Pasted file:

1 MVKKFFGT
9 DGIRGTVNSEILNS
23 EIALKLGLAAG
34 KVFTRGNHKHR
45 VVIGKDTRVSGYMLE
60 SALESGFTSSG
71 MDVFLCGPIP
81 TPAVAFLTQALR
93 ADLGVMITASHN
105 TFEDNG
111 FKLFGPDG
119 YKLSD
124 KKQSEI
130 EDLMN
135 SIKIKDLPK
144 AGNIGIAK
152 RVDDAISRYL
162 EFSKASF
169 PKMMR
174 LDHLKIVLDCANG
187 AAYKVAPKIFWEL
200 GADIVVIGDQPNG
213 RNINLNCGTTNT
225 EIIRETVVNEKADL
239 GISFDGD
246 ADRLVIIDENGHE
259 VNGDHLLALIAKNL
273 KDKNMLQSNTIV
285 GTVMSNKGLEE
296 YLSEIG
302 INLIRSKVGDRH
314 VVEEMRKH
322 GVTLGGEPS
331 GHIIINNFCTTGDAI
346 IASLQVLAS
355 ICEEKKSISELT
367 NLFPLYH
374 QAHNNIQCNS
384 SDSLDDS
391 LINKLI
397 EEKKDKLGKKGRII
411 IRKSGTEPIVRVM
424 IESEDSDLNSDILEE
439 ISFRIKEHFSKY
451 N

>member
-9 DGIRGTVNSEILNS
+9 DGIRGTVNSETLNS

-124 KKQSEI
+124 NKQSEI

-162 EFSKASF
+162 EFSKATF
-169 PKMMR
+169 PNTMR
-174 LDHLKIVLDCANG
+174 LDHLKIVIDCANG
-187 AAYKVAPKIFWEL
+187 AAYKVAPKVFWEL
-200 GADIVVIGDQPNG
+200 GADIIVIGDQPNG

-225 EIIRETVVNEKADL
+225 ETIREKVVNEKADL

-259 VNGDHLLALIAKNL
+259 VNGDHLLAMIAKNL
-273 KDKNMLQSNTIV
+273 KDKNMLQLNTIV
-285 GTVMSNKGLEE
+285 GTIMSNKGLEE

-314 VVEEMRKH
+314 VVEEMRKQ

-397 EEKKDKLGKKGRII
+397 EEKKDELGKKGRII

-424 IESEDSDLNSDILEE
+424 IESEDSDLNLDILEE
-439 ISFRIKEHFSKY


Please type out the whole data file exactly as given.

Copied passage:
1 MVKKFFGT
9 DGIRGTVNSEILNS
23 EIALKLGLAAG
34 KVFTRGNHKHR
45 VVIGKDTRVSGYMLE
60 SALESGFTSSG
71 MDVFLCGPIP
81 TPAVAFLTQALR
93 ADLGVMITASHN
105 TFEDNG
111 FKLFGPDG
119 YKLSD
124 KKQSEI
130 EDLMN
135 SIKIKDLPK
144 AGNIGIAK
152 RVDDAISRYL
162 EFSKASF
169 PKMMR
174 LDHLKIVLDCANG
187 AAYKVAPKIFWEL
200 GADIVVIGDQPNG
213 RNINLNCGTTNT
225 EIIRETVVNEKADL
239 GISFDGD
246 ADRLVIIDENGHE
259 VNGDHLLALIAKNL
273 KDKNMLQSNTIV
285 GTVMSNKGLEE
296 YLSEIG
302 INLIRSKVGDRH
314 VVEEMRKH
322 GVTLGGEPS
331 GHIIINNFCTTGDAI
346 IASLQVLAS
355 ICEEKKSISELT
367 NLFPLYH
374 QAHNNIQCNS
384 SDSLDDS
391 LINKLI
397 EEKKDKLGKKGRII
411 IRKSGTEPIVRVM
424 IESEDSDLNSDILEE
439 ISFRIKEHFSKY
451 N

>member
-9 DGIRGTVNSEILNS
+9 DGIRGTVNSETLNS

-124 KKQSEI
+124 NKQSEI

-162 EFSKASF
+162 EFSKATF
-169 PKMMR
+169 PNTMR
-174 LDHLKIVLDCANG
+174 LDHLKIVIDCANG
-187 AAYKVAPKIFWEL
+187 AAYKVAPKVFWEL
-200 GADIVVIGDQPNG
+200 GADIIVIGDQPNG

-225 EIIRETVVNEKADL
+225 ETIREKVVNEKADL

-259 VNGDHLLALIAKNL
+259 VNGDHLLAMIAKNL
-273 KDKNMLQSNTIV
+273 KDKNMLQLNTIV
-285 GTVMSNKGLEE
+285 GTIMSNKGLEE

-314 VVEEMRKH
+314 VVEEMRKQ

-397 EEKKDKLGKKGRII
+397 EEKKDELGKKGRII

-424 IESEDSDLNSDILEE
+424 IESEDSDLNLDILEE
-439 ISFRIKEHFSKY